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Old May 3, 2013, 12:10 PM   #9
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What powder was used?

Data taken for a bolt action 223 or a semi auto?

COAL of the round?
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Old May 6, 2013, 06:03 PM   #10
sir_n0thing
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To be fair, it's not actually straight UP... it's more of an upward angle. But yes, it really flies out fast and hard, quite noticeably more forcefully than with factory ammo. In my opinion, even factory brass comes out of the port with a bit more UMPH than I would feel is normal. I'm not an AR expert though.
A brass catcher was the first thing I went out and bought after my first trip to the range!

I don't have my load data Excel doc handy, but if memory serves it was in the range of 24.2gr of Varget and a COL of around 2.36". That's memory though, so don't quote me on it. Definitely was well within spec of all the load data I could find.
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Old May 6, 2013, 09:30 PM   #11
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24.2 gr of Varget is fine for a 68gr bullet but I would double check your scale.
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Old May 8, 2013, 04:20 PM   #12
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Hm. It has been awhile since I tinkered with the AR 15, but IIRC, the ejector is a button in the bolt face. When I used to shoot match rifle with mine, I trimmed 2 1/4 coils off of the ejector spring, and the brass used to land pretty much at my feet.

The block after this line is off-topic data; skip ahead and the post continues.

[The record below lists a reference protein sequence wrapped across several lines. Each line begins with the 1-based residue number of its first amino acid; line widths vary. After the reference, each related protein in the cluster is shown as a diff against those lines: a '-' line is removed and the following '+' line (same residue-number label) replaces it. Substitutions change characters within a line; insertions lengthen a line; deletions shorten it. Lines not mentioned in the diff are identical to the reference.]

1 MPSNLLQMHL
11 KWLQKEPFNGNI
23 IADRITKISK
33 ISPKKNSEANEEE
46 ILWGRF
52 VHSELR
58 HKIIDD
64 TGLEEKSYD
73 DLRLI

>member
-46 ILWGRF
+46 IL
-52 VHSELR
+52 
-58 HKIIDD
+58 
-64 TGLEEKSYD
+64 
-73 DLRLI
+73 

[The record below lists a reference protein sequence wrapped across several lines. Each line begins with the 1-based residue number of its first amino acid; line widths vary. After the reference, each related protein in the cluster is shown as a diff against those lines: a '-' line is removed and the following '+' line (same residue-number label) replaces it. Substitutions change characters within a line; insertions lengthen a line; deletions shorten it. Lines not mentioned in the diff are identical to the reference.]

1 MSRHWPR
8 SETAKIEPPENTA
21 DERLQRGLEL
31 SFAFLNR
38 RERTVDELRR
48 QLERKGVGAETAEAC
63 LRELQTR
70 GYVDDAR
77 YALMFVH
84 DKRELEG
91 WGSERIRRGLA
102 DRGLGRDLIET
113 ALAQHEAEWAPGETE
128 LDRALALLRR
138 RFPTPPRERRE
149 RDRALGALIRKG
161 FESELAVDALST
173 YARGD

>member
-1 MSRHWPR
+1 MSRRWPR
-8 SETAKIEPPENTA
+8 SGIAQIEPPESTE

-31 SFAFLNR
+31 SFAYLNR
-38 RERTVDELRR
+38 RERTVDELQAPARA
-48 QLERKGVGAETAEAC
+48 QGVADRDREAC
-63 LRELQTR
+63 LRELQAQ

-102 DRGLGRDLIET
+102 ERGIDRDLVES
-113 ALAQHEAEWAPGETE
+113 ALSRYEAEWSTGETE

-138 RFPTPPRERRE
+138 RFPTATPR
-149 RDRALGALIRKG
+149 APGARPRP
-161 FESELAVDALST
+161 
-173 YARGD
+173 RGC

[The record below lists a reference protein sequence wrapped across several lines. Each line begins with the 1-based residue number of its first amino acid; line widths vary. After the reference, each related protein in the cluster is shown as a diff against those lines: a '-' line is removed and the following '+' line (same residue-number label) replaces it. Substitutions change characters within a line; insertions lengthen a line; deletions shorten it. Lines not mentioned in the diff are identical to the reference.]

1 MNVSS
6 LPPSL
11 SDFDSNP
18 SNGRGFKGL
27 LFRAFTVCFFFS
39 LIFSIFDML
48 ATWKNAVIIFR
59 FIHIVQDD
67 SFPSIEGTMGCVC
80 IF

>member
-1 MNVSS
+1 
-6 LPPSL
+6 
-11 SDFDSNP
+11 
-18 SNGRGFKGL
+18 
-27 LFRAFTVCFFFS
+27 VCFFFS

Based on this recollection, I am having difficulties conceptually figuring out how bolt speed would increase the ejection forces, as it is bolt speed one would be seeking to regulate with an adjustable gas block or maybe a faster powder, etc., and bolt speed would *seem* to be a variable independent of ejector spring forces?
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Old May 8, 2013, 06:46 PM   #13
mehavey
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Quote:
...difficulties conceptually figuring out how bolt speed would increase the ejection forces...
The brass is effectively "flung out" with the same speed of the thing that's carrying them when the case mouth
clears the front of the receiver cutout. So ejection speed becomes effectively the same as bolt speed at that point.

And if the bolt is being over-driven relative to restraining forces (i.e, the buffer spring), well.....